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Checking and reordering the transaction elements

After you have called addInstall or addErase for each of the packages you want to install, upgrade, or remove, you need to call two methods to verify the transaction set and order all the elements properly. These two methods are check and order.

Checking the Dependencies

The check method checks the dependencies in a transaction set.
unresolved_dependencies = ts.check()
It returns None if all dependencies are resolved, or a complex tuple for each unresolved dependency. In general, if the check method returns anything but None, you cannot perform the transaction.
On a dependency failure, check returns a complex tuple of the dependency information in the following format:
((N,V,R), (reqN, reqV), needsFlags, suggestedPackage, sense)
The first element is a tuple of the name, version, and release of the package you are trying to install. The next tuple holds the required name and required version or conflicting name and version. The version will be None if the dependency is a shared library or other file.
The needs flags tell you about the requirement or conflict. The value is a bitmask that can contain the following bit settings: rpm.RPMSENSE_EQUAL, rpm.RPMSENSE_GREATER, and rpm.RPMSENSE_LESS. This tells you if the dependency is for a version of a package greater than 4.1, for example.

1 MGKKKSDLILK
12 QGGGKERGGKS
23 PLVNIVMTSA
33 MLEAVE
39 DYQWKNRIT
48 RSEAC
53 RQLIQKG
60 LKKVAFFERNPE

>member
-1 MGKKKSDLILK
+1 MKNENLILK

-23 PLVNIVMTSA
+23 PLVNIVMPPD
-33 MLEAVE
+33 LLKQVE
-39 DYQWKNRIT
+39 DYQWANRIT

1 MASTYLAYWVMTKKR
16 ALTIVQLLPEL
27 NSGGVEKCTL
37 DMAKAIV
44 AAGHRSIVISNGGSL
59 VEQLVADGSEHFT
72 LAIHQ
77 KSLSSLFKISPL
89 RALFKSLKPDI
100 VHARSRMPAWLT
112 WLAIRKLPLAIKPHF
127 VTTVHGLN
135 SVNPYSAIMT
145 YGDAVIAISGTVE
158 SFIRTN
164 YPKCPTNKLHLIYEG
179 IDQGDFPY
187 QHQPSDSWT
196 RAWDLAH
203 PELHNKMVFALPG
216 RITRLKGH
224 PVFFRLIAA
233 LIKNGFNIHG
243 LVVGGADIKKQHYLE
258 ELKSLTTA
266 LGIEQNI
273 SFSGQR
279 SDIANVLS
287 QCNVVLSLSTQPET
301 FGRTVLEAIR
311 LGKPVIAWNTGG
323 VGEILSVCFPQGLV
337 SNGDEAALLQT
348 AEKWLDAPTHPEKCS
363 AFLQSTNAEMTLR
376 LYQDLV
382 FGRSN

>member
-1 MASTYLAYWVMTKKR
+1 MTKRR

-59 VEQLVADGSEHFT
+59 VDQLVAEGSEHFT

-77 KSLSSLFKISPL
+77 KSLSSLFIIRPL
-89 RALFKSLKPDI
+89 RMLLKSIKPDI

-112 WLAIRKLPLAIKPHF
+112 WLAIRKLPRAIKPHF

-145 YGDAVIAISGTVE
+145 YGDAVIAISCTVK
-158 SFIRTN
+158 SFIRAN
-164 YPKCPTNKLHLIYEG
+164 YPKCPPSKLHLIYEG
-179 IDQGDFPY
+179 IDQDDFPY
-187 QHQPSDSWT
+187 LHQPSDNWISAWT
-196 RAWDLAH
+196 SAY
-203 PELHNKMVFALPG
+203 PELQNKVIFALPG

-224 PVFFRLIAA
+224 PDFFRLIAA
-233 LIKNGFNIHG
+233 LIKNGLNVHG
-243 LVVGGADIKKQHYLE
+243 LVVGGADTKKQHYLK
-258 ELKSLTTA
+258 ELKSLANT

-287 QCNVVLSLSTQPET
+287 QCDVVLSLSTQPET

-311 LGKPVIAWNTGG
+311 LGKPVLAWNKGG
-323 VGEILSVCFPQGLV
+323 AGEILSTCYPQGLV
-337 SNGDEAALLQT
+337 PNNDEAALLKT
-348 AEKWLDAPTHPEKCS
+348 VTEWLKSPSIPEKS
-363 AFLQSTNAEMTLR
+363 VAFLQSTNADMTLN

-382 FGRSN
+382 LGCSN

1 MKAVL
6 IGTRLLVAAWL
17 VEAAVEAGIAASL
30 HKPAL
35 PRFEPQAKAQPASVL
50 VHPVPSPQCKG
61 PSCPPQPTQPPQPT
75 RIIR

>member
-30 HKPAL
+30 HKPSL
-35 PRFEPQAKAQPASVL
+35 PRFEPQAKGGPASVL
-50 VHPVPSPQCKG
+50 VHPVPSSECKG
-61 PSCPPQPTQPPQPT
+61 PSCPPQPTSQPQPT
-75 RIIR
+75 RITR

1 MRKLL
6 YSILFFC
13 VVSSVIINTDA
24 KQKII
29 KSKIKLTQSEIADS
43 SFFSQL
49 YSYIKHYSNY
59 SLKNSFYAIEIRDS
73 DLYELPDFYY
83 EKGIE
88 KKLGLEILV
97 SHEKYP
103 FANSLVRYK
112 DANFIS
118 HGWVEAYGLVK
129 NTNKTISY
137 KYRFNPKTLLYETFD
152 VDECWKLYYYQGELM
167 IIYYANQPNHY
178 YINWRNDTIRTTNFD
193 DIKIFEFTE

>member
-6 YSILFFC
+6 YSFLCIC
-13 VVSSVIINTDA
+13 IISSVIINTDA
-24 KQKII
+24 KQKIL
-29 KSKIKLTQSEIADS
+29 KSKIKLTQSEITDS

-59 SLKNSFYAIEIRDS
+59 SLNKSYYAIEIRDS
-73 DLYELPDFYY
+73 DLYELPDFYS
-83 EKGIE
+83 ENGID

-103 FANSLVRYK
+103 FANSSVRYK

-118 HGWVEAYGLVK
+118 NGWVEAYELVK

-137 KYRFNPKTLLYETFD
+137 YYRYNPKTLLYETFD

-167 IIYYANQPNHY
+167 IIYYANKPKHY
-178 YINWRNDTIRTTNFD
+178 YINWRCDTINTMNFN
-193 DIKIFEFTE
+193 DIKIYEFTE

The suggested package names a package that solves the dependency. The packages considered are those for which you call addInstall with a flag of 'a'. This value will be None if there is no known package to solve this dependency.
You can tell whether the dependency is a conflict or a requirement based on the sense value, one of rpm.RPMSENSE_CONFLICTS or rpm.RPMSENSE_REQUIRES.
For example, the following tuple shows a required package:
(('eruby-devel', '0.9.8', '2'), ('eruby-libs', '0.9.8'), 8, None, 0)
The following tuple shows a required shared library:
(('jpilot', '0.97', '1'), ('libpisock.so.3', None), 0, None, 0)
Note
This tuple format will likely change in future versions of RPM. This example shows the format in RPM 4.1. With each RPM release, check the online documentation on the Python API to look for changes.